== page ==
Currently, Boeing estimates that the MTV, SEP, and CTH systems could be capable of achieving a 12 year lifetime. If this comes to pass, the MTV would be used for multiple missions to Mars – thus significantly reducing programmatic costs compared to architectures calling for non-reusable MTVs and crew habitats.
Uncrewed Mars surface cargo mission:
Under this proposed mission, an evolved SLS rocket would be used to launch a Mars Cargo Lander (MCaL) with attached In-Space Stage into LEO – with the MCaL then ferried by the In-Space Stage to the EMLP platform and the MTV.
Under this configuration, the MTV’s CTH would be removed and the MCaL attached instead.
With this plan, the MCaLs would serve not only as stock pile locations for crew supplies and storage but would also serve as the primary habitats for Mars crew surface operations.
Departing from the EMLP, the MTV would use the In-Space Stage to transfer itself into a TMI trajectory. After fuel exhaustion, the In-Space Stage would be jettisoned and the MTV’s SEP would carry the uncrewed vehicle to Mars.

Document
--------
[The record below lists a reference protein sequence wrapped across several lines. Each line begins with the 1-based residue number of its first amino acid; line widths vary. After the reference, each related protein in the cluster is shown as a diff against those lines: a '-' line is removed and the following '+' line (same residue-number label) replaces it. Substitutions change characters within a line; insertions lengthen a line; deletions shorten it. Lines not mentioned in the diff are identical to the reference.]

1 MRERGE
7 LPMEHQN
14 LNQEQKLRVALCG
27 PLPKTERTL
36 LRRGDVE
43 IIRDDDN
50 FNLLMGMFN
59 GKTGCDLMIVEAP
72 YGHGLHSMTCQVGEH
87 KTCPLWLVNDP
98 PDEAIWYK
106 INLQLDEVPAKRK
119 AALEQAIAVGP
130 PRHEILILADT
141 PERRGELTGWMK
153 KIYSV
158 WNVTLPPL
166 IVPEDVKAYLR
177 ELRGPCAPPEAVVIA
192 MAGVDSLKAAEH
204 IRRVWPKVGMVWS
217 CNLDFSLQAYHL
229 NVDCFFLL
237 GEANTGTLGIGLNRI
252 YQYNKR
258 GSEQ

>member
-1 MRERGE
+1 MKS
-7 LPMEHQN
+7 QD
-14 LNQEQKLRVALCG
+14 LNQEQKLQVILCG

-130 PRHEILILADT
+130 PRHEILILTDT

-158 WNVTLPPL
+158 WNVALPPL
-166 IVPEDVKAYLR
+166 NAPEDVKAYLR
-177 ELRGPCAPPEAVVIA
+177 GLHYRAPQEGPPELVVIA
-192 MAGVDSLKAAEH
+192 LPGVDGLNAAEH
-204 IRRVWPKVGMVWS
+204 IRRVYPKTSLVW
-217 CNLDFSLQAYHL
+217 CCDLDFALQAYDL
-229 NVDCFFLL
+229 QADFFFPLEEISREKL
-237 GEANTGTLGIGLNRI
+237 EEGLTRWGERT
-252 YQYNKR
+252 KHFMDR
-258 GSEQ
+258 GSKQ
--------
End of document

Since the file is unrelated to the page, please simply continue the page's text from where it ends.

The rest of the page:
After attaining Mars orbit, the MCaL would separate from the MTV and descend to the Martian surface.
Once safely on the surface, the MCaL’s cylindrical surface would be raised and its habitatable volume inflated – again capitalizing off Bigelow’s inflatable habitat technology.
The MTV would then return to the EMLP platform for refurbishment and reuse.
Crewed mission to Martian surface:
The coup de grace.
Launching aboard an evolved SLS rocket, the Martian surface crew would carry to LEO with them an In-Space Stage. A Mars Crew Lander (MCL) would be launched beforehand and transferred to the MTV at the EMLP platform.
After propelling themselves to the MTV, the crew would transfer SEP xenon or krypton resupplies to the MTV, check out the craft’s systems, attach the MPCV, MCL, and In-Space Stage to the MTV, and prepare for their journey to the Red Planet.
After using the In-Space Stage for the TMI burn, the In-Space Stage would be jettisoned, and the MTV would use its own SEP to sail to Mars.
After achieving Mars orbit, the crew would board the MCL and descend to the Martian surface near the already-present MCaL.
During landing, Boeing states that the crew would “land on Mars with accent and decent stages with CH4 engines, tankage, and other lander systems that demonstrate heritage” from the Boeing-proposed lunar architecture missions.
After safely landing on Mars, the crew would transfer to the MCaL, where they would live and work for the duration of Mars surface operations.
After completing their mission, the crew would transfer back the MCL and ascend to Mars orbit, where they would rendezvous with the MTV.
The MTV’s SEP would then take the craft out of Mars orbit and place it on a return trajectory to the EMLP platform.
Once back at the EMLP platform, the crew would board the MPCV and return to Earth.